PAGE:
Imagine a world where human beings can be organically enhanced to peak physical strength/ speed/ agility and maybe even gain telekinetic abilities to some extent. This enhancement is caused by the (probably painful) bonding of an alien organism to its otherwise perfectly normal human host.

My questions are:
1) Is it biologically plausible at all to imagine that such a creature could gift its host with such powers? Narratively speaking it seems fair to assume that such a pairing would result in reduced lifespan of the host, but would that even have to apply?

2) How would a parasite have to be attached to create such changes in its host? I thought of some bonding to a human's spinal column, but would that do more damage than good?

3) Just for the sake of cool, I imagined these human hosts to have colored eyes - perhaps different sub-species of parasite would result in different eye colors, thus suggesting variations in ability (red eyes are more physically oriented, blue eyes have greater psychic powers, etc). Again, does this make an iota of sense from a biological point of view? Do parasite-host pairings cause such specific physical changes?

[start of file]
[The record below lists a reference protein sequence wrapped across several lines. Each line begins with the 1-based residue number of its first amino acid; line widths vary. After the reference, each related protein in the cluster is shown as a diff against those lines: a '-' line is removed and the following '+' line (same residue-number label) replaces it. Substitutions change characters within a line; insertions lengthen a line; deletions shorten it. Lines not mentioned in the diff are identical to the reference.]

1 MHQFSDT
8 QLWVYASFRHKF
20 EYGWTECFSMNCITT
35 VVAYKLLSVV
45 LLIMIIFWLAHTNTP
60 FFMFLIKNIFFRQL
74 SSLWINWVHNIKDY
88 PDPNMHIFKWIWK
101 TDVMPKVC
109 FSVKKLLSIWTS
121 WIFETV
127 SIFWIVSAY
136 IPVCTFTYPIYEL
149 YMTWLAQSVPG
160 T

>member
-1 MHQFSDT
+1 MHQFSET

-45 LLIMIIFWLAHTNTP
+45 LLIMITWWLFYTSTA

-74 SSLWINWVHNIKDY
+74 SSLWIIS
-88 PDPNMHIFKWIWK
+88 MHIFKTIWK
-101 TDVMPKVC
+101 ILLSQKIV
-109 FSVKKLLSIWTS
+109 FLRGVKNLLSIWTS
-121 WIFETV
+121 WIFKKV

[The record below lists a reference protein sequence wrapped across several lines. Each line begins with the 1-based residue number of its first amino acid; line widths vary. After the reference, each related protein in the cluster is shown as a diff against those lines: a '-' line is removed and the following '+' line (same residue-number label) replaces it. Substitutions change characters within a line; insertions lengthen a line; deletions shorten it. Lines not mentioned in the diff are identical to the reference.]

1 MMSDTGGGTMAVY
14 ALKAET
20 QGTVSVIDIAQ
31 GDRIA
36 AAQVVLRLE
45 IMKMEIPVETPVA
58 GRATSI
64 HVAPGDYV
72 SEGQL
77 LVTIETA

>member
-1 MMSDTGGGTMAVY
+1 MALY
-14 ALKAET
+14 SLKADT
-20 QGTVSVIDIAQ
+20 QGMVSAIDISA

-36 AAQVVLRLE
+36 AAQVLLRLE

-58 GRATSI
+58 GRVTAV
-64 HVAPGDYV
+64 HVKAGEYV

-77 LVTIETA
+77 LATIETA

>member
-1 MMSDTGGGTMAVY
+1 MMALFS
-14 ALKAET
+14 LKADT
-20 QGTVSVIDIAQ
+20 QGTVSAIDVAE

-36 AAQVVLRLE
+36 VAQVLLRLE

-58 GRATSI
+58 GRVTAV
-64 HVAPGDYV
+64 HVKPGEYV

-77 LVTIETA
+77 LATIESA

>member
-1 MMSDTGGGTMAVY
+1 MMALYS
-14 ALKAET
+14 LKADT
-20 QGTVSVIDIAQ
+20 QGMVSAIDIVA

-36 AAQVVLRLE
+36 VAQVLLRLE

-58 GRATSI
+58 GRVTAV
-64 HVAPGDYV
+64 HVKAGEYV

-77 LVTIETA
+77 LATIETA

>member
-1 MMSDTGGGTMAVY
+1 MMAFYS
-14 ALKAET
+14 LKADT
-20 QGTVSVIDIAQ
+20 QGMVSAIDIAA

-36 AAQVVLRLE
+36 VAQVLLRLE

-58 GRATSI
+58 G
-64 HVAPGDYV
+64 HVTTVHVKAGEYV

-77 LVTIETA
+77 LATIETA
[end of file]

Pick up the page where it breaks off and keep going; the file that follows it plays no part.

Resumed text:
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    $\begingroup$ Such creatures exist, but afaik they are called "symbionts", not "parasites". $\endgroup$ – enkryptor Sep 26 '16 at 10:05
  • $\begingroup$ Take a look at leeches, they feed on damages tissues and helps prevent blood clot. If your engineered leeches can secrete an enzyme carrying retrovirus that can reprogram your DNA why not. I thought of attacking the nervous system but it won't work. $\endgroup$ – user6760 Sep 26 '16 at 10:40